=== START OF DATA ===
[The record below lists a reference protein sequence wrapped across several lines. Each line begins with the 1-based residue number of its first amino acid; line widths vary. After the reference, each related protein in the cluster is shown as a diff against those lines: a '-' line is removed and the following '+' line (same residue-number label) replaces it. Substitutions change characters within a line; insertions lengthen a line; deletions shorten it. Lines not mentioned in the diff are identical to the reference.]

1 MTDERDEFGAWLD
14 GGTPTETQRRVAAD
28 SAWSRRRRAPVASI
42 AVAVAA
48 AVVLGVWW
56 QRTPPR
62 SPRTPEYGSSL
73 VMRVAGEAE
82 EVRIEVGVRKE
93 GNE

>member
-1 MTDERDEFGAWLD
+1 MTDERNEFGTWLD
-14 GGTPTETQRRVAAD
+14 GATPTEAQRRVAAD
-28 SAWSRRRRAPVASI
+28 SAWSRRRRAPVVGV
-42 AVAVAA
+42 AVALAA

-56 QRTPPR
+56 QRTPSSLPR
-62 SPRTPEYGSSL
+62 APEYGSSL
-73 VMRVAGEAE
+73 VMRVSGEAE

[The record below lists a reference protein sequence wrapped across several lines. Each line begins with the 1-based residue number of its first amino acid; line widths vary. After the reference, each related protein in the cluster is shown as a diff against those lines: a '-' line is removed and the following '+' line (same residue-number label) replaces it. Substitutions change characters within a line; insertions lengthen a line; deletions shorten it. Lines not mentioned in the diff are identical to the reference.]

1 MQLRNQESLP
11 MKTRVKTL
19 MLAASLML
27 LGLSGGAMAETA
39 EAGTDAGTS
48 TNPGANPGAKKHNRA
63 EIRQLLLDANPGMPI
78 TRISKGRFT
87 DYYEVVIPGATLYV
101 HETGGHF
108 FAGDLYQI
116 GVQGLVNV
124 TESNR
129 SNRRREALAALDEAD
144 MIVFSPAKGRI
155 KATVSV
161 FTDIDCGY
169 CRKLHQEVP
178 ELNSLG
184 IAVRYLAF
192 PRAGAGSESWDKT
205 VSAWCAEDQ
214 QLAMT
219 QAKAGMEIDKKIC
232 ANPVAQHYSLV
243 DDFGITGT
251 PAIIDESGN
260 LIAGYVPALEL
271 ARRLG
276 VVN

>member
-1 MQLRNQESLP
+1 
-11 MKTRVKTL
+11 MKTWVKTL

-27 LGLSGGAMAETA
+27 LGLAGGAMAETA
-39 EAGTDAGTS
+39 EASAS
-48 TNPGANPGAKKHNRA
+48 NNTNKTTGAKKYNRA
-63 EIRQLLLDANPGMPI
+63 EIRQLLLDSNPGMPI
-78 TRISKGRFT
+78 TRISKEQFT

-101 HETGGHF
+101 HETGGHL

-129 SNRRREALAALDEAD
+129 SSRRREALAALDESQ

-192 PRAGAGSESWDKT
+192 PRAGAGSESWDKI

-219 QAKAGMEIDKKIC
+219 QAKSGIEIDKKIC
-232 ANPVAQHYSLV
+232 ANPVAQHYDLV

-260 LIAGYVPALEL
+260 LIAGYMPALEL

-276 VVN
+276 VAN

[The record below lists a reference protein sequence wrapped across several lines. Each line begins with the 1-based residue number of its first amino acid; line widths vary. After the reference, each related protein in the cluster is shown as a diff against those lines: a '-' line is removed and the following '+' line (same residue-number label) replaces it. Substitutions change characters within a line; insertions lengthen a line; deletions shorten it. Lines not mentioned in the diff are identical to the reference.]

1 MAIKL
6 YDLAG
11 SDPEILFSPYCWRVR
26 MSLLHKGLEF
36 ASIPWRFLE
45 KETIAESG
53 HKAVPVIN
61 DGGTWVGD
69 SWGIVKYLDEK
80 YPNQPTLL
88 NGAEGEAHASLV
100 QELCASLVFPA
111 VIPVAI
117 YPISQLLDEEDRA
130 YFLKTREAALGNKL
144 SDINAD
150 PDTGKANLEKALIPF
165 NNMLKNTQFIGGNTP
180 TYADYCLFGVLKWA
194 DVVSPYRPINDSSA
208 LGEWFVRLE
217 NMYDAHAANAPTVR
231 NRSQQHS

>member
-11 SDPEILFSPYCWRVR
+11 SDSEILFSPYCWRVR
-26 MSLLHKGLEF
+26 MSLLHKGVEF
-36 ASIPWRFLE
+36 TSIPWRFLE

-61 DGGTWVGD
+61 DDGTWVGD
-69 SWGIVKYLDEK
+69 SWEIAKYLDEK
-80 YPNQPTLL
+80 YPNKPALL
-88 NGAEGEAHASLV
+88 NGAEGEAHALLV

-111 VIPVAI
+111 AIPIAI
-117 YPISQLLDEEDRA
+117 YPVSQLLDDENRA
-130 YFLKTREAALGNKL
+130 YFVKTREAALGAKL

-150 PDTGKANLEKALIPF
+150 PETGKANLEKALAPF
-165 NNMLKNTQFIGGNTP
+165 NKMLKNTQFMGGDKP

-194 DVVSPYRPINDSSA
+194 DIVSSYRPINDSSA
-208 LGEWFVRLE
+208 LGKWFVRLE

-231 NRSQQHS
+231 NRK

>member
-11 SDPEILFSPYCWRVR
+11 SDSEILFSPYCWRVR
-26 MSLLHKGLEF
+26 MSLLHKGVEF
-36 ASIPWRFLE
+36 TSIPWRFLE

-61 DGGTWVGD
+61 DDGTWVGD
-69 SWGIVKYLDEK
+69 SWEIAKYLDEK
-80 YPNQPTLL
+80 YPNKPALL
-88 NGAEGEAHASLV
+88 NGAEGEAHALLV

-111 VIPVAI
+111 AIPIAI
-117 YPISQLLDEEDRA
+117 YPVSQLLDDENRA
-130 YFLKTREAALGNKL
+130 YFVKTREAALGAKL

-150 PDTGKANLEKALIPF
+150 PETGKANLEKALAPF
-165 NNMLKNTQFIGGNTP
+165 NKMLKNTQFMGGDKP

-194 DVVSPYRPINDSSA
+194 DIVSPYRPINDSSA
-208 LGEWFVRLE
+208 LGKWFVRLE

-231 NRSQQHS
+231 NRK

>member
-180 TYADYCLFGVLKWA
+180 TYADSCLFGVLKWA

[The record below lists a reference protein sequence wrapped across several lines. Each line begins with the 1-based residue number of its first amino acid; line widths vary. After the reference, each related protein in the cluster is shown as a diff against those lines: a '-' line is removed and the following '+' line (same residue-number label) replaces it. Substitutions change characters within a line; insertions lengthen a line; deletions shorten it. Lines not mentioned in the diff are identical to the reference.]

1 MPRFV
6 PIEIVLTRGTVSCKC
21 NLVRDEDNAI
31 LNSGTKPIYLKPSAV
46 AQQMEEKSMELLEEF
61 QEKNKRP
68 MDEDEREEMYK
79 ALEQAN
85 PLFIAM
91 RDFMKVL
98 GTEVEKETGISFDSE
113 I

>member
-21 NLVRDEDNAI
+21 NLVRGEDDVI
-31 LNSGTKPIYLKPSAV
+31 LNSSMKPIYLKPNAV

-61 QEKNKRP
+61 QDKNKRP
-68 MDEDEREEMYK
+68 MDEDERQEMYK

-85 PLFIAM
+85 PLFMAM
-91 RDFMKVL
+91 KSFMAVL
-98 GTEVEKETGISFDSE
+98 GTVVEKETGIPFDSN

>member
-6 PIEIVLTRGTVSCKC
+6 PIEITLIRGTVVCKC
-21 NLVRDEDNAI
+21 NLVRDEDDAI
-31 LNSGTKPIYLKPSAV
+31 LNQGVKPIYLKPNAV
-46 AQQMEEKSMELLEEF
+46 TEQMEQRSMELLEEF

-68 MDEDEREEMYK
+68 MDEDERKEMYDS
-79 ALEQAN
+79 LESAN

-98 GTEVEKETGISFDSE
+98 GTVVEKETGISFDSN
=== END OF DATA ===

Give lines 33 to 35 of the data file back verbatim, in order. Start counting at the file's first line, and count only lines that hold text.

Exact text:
48 TNPGANPGAKKHNRA
63 EIRQLLLDANPGMPI
78 TRISKGRFT